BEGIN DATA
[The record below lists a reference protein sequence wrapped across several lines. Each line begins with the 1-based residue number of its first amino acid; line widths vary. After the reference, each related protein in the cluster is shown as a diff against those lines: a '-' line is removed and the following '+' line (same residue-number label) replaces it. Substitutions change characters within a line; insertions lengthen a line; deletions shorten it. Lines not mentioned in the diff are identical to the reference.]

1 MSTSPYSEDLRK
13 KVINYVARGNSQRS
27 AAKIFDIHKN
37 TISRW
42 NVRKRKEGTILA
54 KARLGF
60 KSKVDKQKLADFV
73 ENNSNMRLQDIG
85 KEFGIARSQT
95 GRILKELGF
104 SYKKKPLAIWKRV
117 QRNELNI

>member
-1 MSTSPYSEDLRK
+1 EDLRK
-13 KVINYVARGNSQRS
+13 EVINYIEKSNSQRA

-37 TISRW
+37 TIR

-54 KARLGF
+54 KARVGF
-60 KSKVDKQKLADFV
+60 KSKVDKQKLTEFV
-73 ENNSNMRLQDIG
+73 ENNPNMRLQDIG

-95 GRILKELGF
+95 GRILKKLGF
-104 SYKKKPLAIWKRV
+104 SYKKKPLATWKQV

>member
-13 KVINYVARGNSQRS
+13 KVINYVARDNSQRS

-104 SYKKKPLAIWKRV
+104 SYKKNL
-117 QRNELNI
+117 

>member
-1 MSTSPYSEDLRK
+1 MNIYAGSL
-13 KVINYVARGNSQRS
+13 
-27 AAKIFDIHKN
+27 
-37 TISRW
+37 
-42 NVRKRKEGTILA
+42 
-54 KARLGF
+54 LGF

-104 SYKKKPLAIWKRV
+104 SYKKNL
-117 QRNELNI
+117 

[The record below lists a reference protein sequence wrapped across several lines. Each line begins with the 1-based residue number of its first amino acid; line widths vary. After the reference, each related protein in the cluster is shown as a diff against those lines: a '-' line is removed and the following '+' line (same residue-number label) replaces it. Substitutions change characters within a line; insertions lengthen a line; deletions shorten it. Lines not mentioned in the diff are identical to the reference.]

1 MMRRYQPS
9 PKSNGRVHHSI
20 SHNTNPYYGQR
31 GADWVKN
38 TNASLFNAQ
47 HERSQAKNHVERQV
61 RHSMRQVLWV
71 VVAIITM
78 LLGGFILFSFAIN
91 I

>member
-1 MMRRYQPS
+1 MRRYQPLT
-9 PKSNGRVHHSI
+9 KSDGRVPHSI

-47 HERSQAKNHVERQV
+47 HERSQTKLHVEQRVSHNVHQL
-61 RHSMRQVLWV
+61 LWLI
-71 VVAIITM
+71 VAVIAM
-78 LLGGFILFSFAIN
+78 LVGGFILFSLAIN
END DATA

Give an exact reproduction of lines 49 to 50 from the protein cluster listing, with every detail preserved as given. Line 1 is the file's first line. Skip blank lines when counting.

-54 KARLGF
+54 LGF